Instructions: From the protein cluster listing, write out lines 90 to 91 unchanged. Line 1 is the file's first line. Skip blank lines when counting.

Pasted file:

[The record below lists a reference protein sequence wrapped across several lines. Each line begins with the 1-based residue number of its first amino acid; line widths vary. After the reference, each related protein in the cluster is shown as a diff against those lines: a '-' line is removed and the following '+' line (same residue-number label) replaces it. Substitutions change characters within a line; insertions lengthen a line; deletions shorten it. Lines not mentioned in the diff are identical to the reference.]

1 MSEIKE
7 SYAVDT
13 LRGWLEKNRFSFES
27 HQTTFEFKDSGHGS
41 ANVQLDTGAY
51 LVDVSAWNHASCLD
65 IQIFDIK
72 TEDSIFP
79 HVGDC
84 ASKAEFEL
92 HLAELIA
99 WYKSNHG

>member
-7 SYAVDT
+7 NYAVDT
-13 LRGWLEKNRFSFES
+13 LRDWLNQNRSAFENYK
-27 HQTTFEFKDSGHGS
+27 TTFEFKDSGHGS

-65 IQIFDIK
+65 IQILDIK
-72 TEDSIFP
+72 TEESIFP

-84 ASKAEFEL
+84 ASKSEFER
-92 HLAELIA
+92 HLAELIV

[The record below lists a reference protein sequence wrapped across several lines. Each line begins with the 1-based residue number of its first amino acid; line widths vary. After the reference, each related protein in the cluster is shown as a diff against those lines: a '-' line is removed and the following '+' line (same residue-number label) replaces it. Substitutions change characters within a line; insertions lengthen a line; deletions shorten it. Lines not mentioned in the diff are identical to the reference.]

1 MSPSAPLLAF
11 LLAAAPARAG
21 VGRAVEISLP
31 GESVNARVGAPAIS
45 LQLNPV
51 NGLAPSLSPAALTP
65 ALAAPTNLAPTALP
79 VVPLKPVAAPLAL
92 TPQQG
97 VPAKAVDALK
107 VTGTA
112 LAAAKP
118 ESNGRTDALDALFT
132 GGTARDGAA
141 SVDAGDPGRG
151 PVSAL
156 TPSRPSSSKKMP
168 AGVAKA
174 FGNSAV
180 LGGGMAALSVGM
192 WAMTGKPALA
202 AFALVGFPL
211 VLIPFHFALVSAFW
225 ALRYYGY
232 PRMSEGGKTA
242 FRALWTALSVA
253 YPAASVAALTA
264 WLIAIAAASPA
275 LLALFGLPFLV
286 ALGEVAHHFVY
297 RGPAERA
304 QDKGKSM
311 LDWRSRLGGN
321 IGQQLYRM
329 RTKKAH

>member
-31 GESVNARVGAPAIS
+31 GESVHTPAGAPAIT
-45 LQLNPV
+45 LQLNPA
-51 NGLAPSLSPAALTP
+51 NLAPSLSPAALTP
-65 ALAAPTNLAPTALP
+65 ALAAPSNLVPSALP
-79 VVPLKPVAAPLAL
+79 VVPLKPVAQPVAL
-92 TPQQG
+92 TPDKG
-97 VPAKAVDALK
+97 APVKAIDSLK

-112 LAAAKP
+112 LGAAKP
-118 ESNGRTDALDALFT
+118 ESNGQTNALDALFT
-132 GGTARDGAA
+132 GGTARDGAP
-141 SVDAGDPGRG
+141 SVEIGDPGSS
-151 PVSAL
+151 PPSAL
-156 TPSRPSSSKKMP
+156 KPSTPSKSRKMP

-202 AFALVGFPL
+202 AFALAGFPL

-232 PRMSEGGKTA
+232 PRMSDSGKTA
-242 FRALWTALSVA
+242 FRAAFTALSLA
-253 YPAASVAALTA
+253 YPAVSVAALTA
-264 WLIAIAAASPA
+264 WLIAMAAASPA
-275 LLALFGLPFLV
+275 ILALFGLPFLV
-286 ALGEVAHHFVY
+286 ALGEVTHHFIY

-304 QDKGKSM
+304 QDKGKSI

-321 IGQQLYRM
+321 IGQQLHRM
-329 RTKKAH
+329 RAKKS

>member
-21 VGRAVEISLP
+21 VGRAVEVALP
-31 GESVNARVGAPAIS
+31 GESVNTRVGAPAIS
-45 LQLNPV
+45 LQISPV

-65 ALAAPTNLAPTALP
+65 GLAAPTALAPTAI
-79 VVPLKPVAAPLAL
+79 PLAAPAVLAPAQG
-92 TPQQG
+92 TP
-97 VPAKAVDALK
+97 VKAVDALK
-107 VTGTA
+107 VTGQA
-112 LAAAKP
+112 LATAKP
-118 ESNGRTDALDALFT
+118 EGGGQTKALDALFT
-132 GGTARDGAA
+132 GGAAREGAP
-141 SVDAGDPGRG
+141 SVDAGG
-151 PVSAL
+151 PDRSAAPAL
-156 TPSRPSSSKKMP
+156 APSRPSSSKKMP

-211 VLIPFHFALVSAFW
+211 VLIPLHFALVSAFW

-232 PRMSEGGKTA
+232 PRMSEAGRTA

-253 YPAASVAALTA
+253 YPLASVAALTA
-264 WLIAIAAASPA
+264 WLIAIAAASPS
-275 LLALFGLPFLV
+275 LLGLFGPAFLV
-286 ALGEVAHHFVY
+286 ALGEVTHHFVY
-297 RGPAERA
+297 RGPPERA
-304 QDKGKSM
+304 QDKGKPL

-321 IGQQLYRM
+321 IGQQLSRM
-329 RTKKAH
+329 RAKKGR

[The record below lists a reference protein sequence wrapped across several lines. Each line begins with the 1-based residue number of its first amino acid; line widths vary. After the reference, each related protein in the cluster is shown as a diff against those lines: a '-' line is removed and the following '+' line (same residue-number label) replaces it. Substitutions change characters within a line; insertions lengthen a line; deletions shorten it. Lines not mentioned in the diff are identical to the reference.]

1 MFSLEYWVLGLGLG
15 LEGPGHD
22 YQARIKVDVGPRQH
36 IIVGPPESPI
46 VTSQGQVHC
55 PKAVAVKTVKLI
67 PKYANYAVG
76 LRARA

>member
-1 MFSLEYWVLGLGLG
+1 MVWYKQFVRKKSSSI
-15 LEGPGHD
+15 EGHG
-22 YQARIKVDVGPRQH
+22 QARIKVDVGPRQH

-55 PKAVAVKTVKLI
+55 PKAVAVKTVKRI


-156 TPSRPSSSKKMP
+156 KPSTPSKSRKMP